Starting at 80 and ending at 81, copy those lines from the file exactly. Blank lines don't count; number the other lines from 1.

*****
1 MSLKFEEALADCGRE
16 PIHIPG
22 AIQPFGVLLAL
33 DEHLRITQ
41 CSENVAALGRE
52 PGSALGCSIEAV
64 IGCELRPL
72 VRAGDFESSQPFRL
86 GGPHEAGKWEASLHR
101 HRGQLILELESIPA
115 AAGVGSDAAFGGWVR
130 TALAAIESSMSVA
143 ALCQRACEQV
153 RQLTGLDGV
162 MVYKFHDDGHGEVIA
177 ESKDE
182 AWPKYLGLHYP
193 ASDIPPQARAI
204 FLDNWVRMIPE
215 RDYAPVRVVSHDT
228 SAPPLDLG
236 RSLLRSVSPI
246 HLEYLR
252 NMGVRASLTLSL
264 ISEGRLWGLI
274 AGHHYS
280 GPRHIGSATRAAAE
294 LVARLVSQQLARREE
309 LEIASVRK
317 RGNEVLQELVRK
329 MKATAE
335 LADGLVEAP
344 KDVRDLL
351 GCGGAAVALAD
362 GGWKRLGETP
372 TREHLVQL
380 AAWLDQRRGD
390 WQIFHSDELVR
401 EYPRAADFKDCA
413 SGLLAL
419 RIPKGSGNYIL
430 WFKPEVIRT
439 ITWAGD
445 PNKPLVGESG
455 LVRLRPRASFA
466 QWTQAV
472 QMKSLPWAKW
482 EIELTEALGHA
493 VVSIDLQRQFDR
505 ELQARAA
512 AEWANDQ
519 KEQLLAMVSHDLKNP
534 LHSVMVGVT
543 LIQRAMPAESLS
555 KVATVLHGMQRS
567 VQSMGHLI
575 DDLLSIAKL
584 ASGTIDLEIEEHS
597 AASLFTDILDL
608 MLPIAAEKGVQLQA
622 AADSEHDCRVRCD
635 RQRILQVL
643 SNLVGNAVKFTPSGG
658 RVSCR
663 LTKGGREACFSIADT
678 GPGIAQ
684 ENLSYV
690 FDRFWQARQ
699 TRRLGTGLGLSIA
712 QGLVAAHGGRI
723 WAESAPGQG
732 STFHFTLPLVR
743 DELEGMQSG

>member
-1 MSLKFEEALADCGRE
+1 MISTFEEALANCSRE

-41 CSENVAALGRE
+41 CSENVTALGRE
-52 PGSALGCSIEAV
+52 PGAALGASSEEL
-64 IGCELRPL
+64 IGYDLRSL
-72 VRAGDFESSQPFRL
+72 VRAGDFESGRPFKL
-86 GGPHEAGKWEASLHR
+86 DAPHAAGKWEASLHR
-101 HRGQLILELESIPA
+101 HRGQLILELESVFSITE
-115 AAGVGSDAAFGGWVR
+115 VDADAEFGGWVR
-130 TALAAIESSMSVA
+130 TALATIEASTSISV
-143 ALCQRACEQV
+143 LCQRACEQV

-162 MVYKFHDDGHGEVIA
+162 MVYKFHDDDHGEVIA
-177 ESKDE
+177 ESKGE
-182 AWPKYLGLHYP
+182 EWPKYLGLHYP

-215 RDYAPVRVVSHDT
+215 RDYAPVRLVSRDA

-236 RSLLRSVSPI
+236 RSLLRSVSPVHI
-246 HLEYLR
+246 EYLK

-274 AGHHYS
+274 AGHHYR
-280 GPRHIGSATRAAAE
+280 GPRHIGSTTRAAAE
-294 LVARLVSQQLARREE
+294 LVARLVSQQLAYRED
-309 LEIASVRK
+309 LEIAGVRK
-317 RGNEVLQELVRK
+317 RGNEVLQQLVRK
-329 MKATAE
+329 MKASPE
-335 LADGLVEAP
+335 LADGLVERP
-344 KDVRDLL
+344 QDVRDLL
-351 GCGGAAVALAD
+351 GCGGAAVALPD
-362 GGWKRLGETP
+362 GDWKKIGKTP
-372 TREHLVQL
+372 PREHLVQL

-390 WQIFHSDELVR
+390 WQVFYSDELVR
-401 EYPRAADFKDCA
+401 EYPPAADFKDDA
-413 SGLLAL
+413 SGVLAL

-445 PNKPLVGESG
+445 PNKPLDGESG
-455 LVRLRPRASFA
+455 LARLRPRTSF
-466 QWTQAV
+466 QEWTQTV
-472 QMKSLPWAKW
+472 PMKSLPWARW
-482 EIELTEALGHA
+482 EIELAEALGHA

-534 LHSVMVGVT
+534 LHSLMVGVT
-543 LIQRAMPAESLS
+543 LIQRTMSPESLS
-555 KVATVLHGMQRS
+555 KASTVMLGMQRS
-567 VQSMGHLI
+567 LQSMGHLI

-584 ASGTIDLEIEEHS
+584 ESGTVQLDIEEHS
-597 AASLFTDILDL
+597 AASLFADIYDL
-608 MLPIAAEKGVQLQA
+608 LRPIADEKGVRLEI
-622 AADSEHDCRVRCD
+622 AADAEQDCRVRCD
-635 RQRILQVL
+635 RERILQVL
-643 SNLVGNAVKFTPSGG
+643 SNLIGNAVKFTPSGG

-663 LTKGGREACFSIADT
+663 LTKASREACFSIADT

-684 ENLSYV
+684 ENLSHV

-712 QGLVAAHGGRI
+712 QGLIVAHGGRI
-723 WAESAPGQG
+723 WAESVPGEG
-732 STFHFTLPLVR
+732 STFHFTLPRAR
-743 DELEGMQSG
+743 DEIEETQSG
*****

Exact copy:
+52 PGAALGASSEEL
-64 IGCELRPL